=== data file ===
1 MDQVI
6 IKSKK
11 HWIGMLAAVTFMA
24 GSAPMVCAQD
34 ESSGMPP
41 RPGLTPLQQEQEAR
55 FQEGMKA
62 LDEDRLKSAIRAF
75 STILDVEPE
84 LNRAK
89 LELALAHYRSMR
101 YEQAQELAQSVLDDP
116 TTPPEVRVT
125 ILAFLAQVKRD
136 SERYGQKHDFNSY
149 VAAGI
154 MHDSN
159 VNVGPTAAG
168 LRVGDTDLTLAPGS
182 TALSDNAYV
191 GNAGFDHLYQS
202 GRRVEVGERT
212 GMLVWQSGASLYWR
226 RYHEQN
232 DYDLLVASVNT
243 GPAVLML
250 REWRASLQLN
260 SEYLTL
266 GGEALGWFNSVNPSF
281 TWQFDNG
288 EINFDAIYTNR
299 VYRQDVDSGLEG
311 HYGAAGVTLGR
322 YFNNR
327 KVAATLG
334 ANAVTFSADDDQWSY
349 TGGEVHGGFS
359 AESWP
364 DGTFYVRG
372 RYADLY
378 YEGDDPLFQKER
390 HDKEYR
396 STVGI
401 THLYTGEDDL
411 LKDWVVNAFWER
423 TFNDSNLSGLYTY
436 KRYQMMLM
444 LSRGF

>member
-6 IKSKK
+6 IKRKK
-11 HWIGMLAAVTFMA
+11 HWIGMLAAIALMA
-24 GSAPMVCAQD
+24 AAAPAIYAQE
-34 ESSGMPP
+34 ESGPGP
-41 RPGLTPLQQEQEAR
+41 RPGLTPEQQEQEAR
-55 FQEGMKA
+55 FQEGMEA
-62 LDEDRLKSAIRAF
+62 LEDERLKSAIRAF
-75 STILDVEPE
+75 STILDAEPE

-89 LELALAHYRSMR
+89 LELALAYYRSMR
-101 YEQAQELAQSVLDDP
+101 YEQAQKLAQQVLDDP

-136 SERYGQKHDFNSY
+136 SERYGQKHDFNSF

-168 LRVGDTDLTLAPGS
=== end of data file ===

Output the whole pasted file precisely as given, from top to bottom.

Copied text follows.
1 MDQVI
6 IKSKK
11 HWIGMLAAVTFMA
24 GSAPMVCAQD
34 ESSGMPP
41 RPGLTPLQQEQEAR
55 FQEGMKA
62 LDEDRLKSAIRAF
75 STILDVEPE
84 LNRAK
89 LELALAHYRSMR
101 YEQAQELAQSVLDDP
116 TTPPEVRVT
125 ILAFLAQVKRD
136 SERYGQKHDFNSY
149 VAAGI
154 MHDSN
159 VNVGPTAAG
168 LRVGDTDLTLAPGS
182 TALSDNAYV
191 GNAGFDHLYQS
202 GRRVEVGERT
212 GMLVWQSGASLYWR
226 RYHEQN
232 DYDLLVASVNT
243 GPAVLML
250 REWRASLQLN
260 SEYLTL
266 GGEALGWFNSVNPSF
281 TWQFDNG
288 EINFDAIYTNR
299 VYRQDVDSGLEG
311 HYGAAGVTLGR
322 YFNNR
327 KVAATLG
334 ANAVTFSADDDQWSY
349 TGGEVHGGFS
359 AESWP
364 DGTFYVRG
372 RYADLY
378 YEGDDPLFQKER
390 HDKEYR
396 STVGI
401 THLYTGEDDL
411 LKDWVVNAFWER
423 TFNDSNLSGLYTY
436 KRYQMMLM
444 LSRGF

>member
-6 IKSKK
+6 IKRKK
-11 HWIGMLAAVTFMA
+11 HWIGMLAAIALMA
-24 GSAPMVCAQD
+24 AAAPAIYAQE
-34 ESSGMPP
+34 ESGPGP
-41 RPGLTPLQQEQEAR
+41 RPGLTPEQQEQEAR
-55 FQEGMKA
+55 FQEGMEA
-62 LDEDRLKSAIRAF
+62 LEDERLKSAIRAF
-75 STILDVEPE
+75 STILDAEPE

-89 LELALAHYRSMR
+89 LELALAYYRSMR
-101 YEQAQELAQSVLDDP
+101 YEQAQKLAQQVLDDP

-136 SERYGQKHDFNSY
+136 SERYGQKHDFNSF

-168 LRVGDTDLTLAPGS